If you’re looking for attention, try wearing a T-shirt with this question embossed across the chest in bold type—Who Will I be Without my Suffering? These words have a thunderous effect on an unconscious level. That’s because we often experience ourself and identify with ourself most profoundly through our suffering.
We all need to make sense of our world and find our place in it. We look for orientation through our beliefs, ego, athletic ability, intelligence, skills, character, body image, personality, sum of knowledge, and possessions. Underneath these external values, though, we can also experience and know ourselves in hidden recesses of our psyche as victims of injustice and malice, as failures or phonies, or as individuals who are insignificant and unworthy.
We have, in particular, four favorite ways to suffer. We can engorge ourselves at the trough of human misery through feelings of deprivation, helplessness, rejection, and criticism. Chances are good that when we’re miserable, we’re entangled in one or more of these negative emotions. Symptoms such as anger, anxiety, fear, procrastination, and depression often have their roots in these four opportunities to suffer.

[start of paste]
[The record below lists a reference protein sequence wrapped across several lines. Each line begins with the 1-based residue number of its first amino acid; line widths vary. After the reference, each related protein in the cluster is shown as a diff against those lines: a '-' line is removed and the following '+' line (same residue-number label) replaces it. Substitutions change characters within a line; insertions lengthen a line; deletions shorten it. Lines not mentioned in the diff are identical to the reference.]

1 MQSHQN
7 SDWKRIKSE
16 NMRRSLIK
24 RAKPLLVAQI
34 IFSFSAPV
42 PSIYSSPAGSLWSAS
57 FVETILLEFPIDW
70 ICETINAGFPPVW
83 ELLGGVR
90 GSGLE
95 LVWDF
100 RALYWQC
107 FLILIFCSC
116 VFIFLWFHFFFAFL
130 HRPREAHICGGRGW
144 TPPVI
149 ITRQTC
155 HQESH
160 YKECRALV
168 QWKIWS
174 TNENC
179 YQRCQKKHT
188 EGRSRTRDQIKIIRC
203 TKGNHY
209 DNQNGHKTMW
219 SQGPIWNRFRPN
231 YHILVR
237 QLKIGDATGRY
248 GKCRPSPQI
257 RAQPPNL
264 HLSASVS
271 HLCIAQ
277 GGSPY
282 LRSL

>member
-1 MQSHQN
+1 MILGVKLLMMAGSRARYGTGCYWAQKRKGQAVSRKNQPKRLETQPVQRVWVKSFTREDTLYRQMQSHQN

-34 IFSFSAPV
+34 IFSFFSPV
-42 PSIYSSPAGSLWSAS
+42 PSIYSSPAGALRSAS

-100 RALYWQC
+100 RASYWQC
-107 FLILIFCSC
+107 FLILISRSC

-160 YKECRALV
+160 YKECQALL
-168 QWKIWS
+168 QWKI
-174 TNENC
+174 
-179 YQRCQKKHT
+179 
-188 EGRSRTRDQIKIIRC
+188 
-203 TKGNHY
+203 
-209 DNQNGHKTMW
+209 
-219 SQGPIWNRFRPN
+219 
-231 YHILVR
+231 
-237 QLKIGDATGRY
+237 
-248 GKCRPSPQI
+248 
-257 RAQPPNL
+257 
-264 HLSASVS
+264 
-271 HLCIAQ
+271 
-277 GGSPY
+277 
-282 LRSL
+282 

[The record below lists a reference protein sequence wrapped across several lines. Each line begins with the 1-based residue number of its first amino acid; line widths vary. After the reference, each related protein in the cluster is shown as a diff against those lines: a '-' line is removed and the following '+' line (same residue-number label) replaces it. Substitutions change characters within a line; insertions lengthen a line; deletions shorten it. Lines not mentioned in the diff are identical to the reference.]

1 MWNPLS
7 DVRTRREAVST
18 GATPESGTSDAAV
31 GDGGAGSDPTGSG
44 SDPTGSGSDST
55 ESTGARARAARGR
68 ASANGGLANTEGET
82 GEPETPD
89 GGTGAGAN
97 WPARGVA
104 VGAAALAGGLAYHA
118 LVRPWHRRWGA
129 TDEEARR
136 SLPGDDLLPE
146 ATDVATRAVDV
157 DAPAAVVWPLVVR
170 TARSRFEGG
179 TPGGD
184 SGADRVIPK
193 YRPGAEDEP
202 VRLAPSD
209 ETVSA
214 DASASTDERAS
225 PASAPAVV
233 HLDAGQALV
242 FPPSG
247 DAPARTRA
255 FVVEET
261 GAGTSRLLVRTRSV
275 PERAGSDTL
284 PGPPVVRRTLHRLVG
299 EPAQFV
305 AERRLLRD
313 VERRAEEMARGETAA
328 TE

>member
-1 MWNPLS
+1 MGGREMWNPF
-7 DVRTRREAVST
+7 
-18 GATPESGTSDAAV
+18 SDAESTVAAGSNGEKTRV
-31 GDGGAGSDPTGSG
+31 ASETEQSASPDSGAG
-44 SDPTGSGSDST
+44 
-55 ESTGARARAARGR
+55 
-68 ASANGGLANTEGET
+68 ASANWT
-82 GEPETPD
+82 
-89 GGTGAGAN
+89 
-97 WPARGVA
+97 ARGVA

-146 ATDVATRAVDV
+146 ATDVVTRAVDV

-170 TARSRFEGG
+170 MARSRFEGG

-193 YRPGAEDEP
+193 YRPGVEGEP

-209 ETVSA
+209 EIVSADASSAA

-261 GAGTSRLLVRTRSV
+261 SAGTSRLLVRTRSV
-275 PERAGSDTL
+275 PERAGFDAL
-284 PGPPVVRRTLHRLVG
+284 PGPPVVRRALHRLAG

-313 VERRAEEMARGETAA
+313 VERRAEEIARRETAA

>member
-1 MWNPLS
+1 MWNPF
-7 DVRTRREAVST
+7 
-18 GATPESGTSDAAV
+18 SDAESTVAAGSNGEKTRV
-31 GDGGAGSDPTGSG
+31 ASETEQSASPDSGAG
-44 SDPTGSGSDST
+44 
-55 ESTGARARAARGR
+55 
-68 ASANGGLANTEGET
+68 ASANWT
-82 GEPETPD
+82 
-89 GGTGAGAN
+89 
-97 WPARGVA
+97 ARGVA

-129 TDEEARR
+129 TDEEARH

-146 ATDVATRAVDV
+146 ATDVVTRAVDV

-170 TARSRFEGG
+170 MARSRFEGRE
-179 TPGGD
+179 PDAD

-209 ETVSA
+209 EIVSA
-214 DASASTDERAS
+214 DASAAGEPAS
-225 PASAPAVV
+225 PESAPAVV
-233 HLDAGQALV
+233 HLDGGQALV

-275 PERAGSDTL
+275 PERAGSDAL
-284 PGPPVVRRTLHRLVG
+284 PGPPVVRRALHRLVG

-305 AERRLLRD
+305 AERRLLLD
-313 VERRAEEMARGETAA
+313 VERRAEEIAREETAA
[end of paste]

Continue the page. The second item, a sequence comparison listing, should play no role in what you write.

With a little insight, we can check in with ourselves to determine pretty accurately whether we’ve tumbled into one of these four pits of pain. We can get ourselves out with self-awareness and insight. Most of the time, people in the pits find it hard to escape because they resist seeing their own role in their predicament.
If you’re living a life of relative abundance, yet still feel anxious that something is missing in your life, you’re likely entangled in the first of the four, the negative emotion of deprivation. This means that you are unconsciously determined to see and experience the glass as half-empty. This propensity to see and experience our life through negative impressions is a quirk of human nature. It’s as if we have an emotional addiction to various forms of negativity. We often are unaware of how easily we can slip over to the negative side and stay there, even as we complain about how unpleasant it all is. [Read more…]